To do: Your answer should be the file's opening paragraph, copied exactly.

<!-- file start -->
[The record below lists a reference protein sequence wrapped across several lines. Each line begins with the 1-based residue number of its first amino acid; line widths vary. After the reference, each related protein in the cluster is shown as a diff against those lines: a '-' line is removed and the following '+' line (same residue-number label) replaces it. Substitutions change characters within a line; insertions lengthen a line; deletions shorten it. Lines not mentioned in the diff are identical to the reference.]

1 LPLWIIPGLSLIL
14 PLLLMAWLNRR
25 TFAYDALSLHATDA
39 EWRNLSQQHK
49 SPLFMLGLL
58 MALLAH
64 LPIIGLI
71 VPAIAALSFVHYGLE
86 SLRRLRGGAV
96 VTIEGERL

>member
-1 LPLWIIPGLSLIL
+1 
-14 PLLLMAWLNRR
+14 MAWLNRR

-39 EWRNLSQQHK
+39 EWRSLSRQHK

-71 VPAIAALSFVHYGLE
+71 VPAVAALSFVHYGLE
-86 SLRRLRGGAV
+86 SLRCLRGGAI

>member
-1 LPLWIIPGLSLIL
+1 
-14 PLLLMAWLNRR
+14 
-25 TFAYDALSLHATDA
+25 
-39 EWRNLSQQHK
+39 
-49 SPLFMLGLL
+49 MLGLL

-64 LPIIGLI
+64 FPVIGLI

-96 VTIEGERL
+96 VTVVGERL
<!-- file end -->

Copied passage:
[The record below lists a reference protein sequence wrapped across several lines. Each line begins with the 1-based residue number of its first amino acid; line widths vary. After the reference, each related protein in the cluster is shown as a diff against those lines: a '-' line is removed and the following '+' line (same residue-number label) replaces it. Substitutions change characters within a line; insertions lengthen a line; deletions shorten it. Lines not mentioned in the diff are identical to the reference.]